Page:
Mila froze. She had told Timbo that what goes around comes around, but she hadn’t meant it literally, had she? Still, in retrospect, her words sounded more threatening than she had intended. And just what had happened? Had Timbo crossed paths with a rabid fox or a pack of wild dogs? She could think of no other reasonable explanation.
Just as the broadcast ended, Aunt Flo called.
“Thank God you answered,” Flo said. “Did you watch the news?”
“Yes, I just saw it. Terrible.”
“Brother is gone. I looked in on him a moment ago and his bed’s empty. You don’t think he had anything to do with this, do you?”
“Dad? Of course not. The reporter said that Timbo was mauled to death. Probably a rabid fox or dog. Is dad’s car gone?”
“Yes. He left his phone here so I can’t call. You don’t suppose he went back to feed those cats?”
“Probably. I was just about to drive over there myself to feed them.” A feeling of dread shot through Mila, as it had when her mother had become unresponsive during a phone call years ago. She’d rushed to her parents’ home, but not soon enough.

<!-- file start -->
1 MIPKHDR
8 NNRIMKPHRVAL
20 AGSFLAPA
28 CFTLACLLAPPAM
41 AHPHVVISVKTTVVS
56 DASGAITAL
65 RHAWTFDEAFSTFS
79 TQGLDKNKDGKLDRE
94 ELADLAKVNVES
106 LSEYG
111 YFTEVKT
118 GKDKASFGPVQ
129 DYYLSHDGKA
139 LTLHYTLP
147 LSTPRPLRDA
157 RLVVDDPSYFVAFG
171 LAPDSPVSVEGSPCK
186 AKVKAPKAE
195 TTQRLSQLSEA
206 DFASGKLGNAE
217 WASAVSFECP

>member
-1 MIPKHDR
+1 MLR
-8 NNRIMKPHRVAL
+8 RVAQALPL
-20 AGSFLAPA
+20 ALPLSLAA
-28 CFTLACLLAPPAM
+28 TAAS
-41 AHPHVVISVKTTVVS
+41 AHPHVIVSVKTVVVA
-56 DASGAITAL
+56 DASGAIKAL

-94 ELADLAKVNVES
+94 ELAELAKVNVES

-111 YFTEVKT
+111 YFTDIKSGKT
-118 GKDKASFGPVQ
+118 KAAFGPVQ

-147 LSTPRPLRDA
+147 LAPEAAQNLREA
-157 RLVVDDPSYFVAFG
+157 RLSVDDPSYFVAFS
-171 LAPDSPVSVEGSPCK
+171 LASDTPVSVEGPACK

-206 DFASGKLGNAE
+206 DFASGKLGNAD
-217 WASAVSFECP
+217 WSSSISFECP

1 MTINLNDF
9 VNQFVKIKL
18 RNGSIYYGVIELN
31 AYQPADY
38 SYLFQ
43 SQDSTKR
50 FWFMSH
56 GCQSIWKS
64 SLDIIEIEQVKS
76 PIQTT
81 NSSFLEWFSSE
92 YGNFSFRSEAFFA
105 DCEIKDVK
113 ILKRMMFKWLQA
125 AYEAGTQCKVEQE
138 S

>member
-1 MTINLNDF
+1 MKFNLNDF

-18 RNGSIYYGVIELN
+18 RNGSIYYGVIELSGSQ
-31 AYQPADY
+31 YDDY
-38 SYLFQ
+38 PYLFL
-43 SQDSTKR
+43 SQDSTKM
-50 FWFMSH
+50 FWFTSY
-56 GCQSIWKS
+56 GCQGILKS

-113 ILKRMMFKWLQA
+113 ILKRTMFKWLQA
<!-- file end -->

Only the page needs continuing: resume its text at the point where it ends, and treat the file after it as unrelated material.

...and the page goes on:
She left her breakfast on the coffee table and hastily changed into sweats and darted out into the frosty morning for the ten-mile drive. If her dad showed up in the midst of the investigative chaos, he wouldn’t know what to do. And then her blood ran cold as she remembered her dream, the dead cats and all. What if her father had committed suicide by walking out into the freezing waters of the sound where his body would wash out to sea, never to be recovered? Without his job, and robbed of his cat family, he may not have had the will to carry on. She was fearing the worse when an old truck passed by, pulling a trailer bed filled with cats. She did a double-take. A grey-tabby resembling Cruz rode in the bed, perched high on up a pillow. She could have sworn that the old man driving the truck was her father. But where would he have gotten the truck and trailer? She sped up to get a closer look and noticed the out of state tags. Must be the stress, she told herself, fueling her already overactive imagination. She shook off her mistake. She needed to focus on finding her dad and bringing him to her house. There, she’d make a pan of fudge that they’d enjoy in front of their favorite Christmas movies. She should have brought him back to her house after he had gotten fired. Aunt Flo was too old to watch out for him.